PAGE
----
June 19, 2005
Then he returned from the region of Tyre and went through Sidon to the Sea of Galilee, in the region of the Decapolis. And they brought to him a man who was deaf and had a speech impediment, and they begged him to lay his hand on him. And taking him aside from the crowd privately, he put his fingers into his ears, and after spitting touched his tongue. And looking up to heaven, he sighed and said to him, "Ephphatha," that is, "Be opened." And his ears were opened, his tongue was released, and he spoke plainly. And Jesus charged them to tell no one. But the more he charged them, the more zealously they proclaimed it. And they were astonished beyond measure, saying, "He has done all things well. He even makes the deaf hear and the mute speak."
(Mark 7:31-37 ESV)
It's interesting in this passage the reference to Jesus opening ears and loosing tongues -- I think this is a reference to what Christ's mission was all about: freedom. Freedom from the sin that binds us. It also refers to the spread of the Gospel to all the nations -- people who formerly could not hear, can now hear. People to whom the Gospel was not first presented (as we saw in the last passage in Mark) are able now to hear, and to testify to the power of Christ.
This man's friends begged Jesus to come and heal him. We need to have friends who have faith, and we need to BE friends who have faith -- so that we can both faithfully witness to our unsaved friends AND be an encouragement to our Christian friends.
The early church fathers have a lot to say about Christ putting His fingers in the man's ears. They see it as the man being touched by the entire Godhead at once -- an incredibly powerful experience. Gregory the Great said, in his Homilies on Ezekiel: "The Spirit is called the finger of God. When the Lord put His fingers into the ears of the deaf mute, he was opening the soul of man to faith through the gifts of the Holy Spirit."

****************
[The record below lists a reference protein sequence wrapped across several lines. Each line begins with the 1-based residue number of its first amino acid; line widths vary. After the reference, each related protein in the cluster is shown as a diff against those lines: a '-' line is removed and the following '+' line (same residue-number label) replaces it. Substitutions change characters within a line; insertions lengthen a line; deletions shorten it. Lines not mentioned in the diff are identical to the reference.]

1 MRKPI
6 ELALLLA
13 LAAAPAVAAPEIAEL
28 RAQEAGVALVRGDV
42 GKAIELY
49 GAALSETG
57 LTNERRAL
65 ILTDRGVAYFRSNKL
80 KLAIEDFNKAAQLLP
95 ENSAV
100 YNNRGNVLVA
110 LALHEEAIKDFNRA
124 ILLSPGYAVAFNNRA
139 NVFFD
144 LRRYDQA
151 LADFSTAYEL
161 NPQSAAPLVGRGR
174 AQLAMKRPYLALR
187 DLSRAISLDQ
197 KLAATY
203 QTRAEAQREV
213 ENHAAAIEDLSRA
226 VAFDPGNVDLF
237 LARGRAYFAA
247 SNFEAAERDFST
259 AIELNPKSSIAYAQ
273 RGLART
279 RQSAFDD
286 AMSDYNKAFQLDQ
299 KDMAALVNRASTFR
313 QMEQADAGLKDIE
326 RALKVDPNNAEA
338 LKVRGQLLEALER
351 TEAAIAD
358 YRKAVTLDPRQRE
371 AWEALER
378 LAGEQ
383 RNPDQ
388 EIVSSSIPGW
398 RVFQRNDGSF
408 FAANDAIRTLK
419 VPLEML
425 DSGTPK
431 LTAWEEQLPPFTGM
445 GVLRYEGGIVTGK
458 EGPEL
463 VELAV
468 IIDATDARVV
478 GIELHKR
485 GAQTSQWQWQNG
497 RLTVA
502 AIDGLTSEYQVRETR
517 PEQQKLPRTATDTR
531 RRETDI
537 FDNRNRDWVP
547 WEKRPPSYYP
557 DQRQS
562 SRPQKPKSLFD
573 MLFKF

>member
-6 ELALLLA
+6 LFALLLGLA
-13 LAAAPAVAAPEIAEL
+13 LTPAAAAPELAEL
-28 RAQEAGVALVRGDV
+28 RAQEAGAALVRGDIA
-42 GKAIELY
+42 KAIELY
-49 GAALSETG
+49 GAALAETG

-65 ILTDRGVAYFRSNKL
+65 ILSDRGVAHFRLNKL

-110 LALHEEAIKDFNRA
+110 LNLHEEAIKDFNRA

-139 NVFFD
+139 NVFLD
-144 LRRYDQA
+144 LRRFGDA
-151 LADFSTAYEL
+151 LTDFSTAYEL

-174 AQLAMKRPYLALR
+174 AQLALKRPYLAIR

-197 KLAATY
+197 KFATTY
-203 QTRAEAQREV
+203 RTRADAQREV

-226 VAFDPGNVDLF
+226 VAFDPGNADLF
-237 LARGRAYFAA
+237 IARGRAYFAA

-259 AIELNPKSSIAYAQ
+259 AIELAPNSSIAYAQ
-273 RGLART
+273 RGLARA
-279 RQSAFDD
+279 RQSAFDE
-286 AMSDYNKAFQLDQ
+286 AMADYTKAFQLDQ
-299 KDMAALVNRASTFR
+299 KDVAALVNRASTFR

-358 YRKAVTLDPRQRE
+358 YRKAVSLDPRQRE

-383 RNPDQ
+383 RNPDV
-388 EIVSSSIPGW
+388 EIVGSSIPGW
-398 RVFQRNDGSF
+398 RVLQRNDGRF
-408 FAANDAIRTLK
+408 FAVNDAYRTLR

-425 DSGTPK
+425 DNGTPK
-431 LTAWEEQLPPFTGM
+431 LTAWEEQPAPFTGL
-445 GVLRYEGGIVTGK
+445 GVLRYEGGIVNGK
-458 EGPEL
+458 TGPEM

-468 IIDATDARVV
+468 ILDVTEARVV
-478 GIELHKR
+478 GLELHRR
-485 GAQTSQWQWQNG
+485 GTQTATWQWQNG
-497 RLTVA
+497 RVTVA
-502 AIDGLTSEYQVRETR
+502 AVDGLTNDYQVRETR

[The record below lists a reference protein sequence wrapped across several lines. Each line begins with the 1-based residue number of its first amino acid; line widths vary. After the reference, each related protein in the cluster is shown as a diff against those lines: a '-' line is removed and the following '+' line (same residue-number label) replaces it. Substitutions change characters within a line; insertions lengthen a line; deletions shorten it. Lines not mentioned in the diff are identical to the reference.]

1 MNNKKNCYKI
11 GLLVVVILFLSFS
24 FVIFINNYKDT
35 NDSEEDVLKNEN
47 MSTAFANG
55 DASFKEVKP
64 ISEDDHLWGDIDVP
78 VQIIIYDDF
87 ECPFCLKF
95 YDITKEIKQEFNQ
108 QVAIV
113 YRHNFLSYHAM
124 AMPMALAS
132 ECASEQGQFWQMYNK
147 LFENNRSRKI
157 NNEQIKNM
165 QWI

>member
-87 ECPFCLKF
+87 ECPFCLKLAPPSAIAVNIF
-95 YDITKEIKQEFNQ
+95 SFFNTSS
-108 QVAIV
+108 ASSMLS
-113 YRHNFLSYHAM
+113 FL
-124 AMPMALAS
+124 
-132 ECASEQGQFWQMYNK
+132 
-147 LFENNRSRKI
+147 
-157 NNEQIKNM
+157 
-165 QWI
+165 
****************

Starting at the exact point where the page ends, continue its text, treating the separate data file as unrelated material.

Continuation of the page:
Are our ears opened? Do we experience this type of contact with God daily? The Holy Spirit dwells in us, and yet we walk as if we have no guidance. We see people every day who cannot hear: do we bring them to the Christ who can heal them with just a touch of His hand? Or are we too worried about being seen as religious nutcases?
How do you think this man's friends were looked at by the people around them? Taking him to a Jewish itinerant preacher who was doing nothing but stirring up trouble among his own people, and expecting him to be healed? I'm sure they were mocked -- right up until it worked. Why did they do it? Because they loved their friend. Do we love our friends enough to make ourselves look foolish to the world to bring them to Christ? And are WE speaking with tongues that have been loosened by the Holy Spirit, showing them and telling them the Truth of God's love in Christ?
Prudentius, a Spanish poet and hymnwriter in the 4th Century AD, wrote this:Tongues Unloosed
Deafened ears, of sound unconscious,
every passage blocked and closed,
At the word of Christ responding,
all the portals opened wide,
Hear with joy friendly voices and
the softly whispered speech.
Every sickness now surrenders,
are unloosed and speak aright,
While the joyful paralytic
bears his pallet through the streets.
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